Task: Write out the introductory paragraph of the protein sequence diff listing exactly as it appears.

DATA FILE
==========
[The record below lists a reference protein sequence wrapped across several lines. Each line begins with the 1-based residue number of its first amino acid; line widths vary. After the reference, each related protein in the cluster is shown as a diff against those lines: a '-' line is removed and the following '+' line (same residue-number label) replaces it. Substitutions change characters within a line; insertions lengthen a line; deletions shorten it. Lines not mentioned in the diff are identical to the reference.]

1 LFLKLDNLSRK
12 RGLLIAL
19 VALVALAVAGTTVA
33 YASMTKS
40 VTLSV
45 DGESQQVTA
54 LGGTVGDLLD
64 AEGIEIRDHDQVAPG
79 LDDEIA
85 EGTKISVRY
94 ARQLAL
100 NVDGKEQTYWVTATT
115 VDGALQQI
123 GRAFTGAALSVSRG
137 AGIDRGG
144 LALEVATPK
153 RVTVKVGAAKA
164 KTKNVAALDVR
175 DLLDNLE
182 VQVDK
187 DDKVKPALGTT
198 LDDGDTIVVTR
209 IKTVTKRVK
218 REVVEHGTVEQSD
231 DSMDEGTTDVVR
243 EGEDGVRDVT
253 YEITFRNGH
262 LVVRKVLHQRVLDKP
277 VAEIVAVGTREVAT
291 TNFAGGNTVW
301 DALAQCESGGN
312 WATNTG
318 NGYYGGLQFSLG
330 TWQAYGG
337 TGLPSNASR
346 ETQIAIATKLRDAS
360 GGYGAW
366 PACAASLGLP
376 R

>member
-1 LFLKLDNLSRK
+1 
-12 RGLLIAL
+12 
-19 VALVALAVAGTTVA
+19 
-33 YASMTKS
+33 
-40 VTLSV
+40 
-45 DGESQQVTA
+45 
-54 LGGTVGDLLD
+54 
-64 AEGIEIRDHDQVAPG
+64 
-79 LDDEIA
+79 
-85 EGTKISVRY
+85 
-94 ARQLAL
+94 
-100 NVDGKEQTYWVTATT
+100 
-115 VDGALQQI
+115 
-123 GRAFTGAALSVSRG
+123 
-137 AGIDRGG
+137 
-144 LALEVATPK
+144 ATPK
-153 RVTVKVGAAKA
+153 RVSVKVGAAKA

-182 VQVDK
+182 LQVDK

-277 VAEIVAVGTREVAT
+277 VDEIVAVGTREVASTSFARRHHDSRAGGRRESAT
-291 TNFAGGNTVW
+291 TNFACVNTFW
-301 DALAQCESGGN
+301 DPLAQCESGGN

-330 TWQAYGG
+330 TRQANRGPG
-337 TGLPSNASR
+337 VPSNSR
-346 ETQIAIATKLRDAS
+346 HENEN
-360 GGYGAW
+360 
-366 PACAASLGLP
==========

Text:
[The record below lists a reference protein sequence wrapped across several lines. Each line begins with the 1-based residue number of its first amino acid; line widths vary. After the reference, each related protein in the cluster is shown as a diff against those lines: a '-' line is removed and the following '+' line (same residue-number label) replaces it. Substitutions change characters within a line; insertions lengthen a line; deletions shorten it. Lines not mentioned in the diff are identical to the reference.]